This won't be a long post as I'm at death's door today, coughing and spluttering like a dying duck.
So here, without further ado, is a new mixtape from Little Boots (remember her?) Amongst the goodies on offer are a fantastic remix of Metronomy's The Bay, Oh Land's Son Of A Gun, Madonna's Into The Groove, Desire by Eli Escobar and Classix's Into The Valley. One of the best Saturday night, electro-disco, pre-party mixes I've heard in a while.
Best of all, if you stick around to the end you get a new Little Boots track - Shake Until Your Heart Breaks. Victoria's breathy, waifish vocals make me think of St Etienne's Sarah Cracknell - albeit a rather bedraggled Sarah Cracknell staggering across a muddy festival campsite with a vintage drum machine clutched to her busom, as dusk slowly turns to dawn.
The fun kicks off at around 38'40" and the whole thing is downloadable for your listening / running / dancing pleasure.
The speed with which Beyoncé has been churning out videos is enough to make your head spin -- and she shows no signs of slowing down. The latest is for the mid-tempo R&B jam Party - a song which Bobby Brown would no doubt have called "wicked fly" if we were in 1990.
The single has been almost imperceptibly retwizzled to allow a guest spot for rapper-of-the-moment J Cole (as featured on these very pages just 24 hours ago). The video also features Solange Knowles and Kelly Rowland, just for shits and giggles.
Now, I'd put the indecent haste of Beyoncé's release schedule down to her impending motherhood (it seems there won't be any Buffalo Stance moments from Queen Bee, sadly). But it turns out there's another reason for the music video production line - they're all being compiled onto a DVD in time for the Christmas market. They'll come packaged with footage from one of Beyoncé's intimate concerts at the Roseland Ballroom earlier this year, where she played the 4 album in its entirety - as well as running through just about every hit single she's had from Destiny's Child, to her Jay-Z guest spots, right up to the present day (here's a setlist).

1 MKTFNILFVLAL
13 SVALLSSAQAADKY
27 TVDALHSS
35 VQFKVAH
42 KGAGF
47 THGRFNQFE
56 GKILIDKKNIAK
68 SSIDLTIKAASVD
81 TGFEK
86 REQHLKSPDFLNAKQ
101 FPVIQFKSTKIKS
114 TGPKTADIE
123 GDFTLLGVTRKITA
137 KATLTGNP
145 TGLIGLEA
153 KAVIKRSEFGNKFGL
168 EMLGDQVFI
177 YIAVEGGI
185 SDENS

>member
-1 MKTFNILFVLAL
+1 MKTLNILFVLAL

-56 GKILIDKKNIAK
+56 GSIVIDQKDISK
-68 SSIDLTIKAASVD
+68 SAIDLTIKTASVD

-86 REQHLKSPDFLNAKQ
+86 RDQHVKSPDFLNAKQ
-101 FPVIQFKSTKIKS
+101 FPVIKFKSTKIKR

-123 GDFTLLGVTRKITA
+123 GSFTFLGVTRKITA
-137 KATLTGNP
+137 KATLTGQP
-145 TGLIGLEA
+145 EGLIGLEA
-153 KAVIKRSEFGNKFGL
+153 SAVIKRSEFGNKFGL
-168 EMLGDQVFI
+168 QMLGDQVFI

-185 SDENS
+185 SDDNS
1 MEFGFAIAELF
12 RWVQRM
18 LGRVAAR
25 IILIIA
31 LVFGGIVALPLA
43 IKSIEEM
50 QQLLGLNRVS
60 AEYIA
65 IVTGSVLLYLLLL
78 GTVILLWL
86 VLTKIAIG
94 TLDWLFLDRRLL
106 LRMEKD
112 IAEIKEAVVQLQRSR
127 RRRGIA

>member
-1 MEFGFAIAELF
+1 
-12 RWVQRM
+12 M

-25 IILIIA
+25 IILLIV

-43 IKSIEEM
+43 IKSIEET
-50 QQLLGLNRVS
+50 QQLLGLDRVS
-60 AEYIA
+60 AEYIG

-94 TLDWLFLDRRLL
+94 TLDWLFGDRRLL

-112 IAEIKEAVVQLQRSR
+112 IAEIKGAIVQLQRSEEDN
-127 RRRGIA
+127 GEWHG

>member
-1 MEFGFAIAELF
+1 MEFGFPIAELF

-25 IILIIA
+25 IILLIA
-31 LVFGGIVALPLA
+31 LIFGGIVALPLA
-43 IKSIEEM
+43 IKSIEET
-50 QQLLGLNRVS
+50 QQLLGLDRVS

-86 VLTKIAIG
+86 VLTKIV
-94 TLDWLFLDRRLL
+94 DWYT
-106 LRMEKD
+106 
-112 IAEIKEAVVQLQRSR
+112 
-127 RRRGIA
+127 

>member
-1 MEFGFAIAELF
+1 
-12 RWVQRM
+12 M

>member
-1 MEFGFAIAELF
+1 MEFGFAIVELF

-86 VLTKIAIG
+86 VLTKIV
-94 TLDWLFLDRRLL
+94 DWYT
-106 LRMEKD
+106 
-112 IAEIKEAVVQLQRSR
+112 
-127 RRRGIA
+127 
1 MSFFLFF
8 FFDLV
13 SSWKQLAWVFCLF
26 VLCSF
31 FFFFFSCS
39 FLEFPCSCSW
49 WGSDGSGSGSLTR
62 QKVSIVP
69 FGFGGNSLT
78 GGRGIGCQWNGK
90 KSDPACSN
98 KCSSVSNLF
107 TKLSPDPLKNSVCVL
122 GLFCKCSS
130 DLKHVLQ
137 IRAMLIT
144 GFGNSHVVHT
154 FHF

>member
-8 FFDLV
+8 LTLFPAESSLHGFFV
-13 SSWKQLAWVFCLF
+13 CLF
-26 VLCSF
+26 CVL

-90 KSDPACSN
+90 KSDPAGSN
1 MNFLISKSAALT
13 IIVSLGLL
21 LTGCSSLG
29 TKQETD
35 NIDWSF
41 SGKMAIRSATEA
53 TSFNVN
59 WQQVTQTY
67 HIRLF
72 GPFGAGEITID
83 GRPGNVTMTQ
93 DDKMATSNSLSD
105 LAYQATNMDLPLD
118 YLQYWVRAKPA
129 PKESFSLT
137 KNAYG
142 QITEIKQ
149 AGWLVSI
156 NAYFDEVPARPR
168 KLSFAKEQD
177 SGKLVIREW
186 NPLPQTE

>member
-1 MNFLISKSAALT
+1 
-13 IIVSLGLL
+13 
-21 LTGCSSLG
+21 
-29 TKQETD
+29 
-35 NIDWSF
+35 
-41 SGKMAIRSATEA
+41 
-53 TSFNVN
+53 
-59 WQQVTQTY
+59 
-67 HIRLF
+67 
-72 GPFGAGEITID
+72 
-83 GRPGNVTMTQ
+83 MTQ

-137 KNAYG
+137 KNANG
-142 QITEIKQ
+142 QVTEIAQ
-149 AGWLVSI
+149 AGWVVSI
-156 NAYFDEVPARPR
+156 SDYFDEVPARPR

According to this article in the LA Times. there will be seven videos in the anthology - which means there's one we still haven't seen. I've got my fingers crossed for the Diane Warren enormo-ballad I Was Here. How about you?
Just stumbled across this video on Vimeo (its YouTube for nerds) and I'm intrigued... The music sounds like a cross between Fatboy Slim and The Go Team - stuffed silly with samples and party noises, married to a big dumb chorus that I'm 99% positive will be stuck in my head til Tuesday.
Their Facebook page explains: "BIGkids are a boy and girl from camden. Big singalong duets to grin your face off to, over DIY beats with lots of saxophones and samples. This is music to trash your bedroom to. Watch this space for more cheap videos and sweaty gigs."
J Cole... J Cole... J Cole... I know I've heard that name somewhere. Born in Germany, raised in North Carolina, he's been hanging around the outskirts of the music industry since 2007, flashing those freakishly hairy eyebrows at any passing R&B track with 16 bars to spare for a guest rap.
So far, he's turned up on tracks by Jay-Z, Rihanna, Trey Songz, WALE and Beyonce, but his solo career has burned slower than a candle in a vacuum. Until, that is, his debut album (actually his fourth album, but his record company isn't going to be swayed by something as insignificant as facts) went straight to number one in the US - selling 217,000 copies in a week. That's a lot, apparently.
SOME FACTS ABOUT J COLE'S FIRST (BUT ACTUALLY HIS FOURTH) ALBUM
:: It is called Cole World: The Sideline Story
:: Rejected titles included Cole Of Duty: Modern Warfare, At The Cole Face, Baby It's Cole Outside
:: The single Work Out samples Paula Abdul's Straight Up.
:: He describes the sensitive lyrics as "from-the-heart shit", which is an evocative turn of phrase, don't you think?
One of the stand-out tracks on Cole World is called Lost Ones. It's a mini melodrama, about a young couple in their early 20s who accidentally fall pregnant, and their arguments over abortion.
Cole describes it as follows: "This explores pregnancy from all sides. The male perspective on the first verse, diving into the female perspective on the second, and on the third verse I'm kind of writing in the third person, telling the story from both sides. It's one of my favourites. I've been holding onto that song for four years, waiting for this album to come out."
Indeed, Cole even made a video for the song, long before he got signed to Jay-Z's Roc Nation label. Starring the young rapper, his eyebrows and actress Antoinette Lenae, he posted it on YouTube last night. Have a look - it's moving stuff.
Last Wednesday, I complained about bands having their photograph taken against a plain white background. You can only get away with it if you are (a) in an asylum for the criminally insane or (b) in the Pet Shop Boys.
One of the bands I fingered as being guilty of this crime was Oh My! Within minutes of the blog post going live, the all-new girl band got in touch via Twitter to send me this exclusive, multi-coloured kaleidoscope of pop photography.
Incredible. Oh My! are hereby awarded a certificate of pop merit and a free 12-month subscription to the Paint Colour Journal.
In other news, here is the new video for the band's new single, Dirty Dancer. Extra points for avoiding the temptation to do "the lift".
Not only does it appear that Nicola is directing you to a BBC URL that ends in the word "poo" - which is amazing enough - but following that link will also result in you watching Labrinth, Tinie Tempah, a string quartet and the world's most incongruous choir playing Earthquake in the Radio 1 Live Lounge.
This performance is fucking incredible and that is not up for discussion.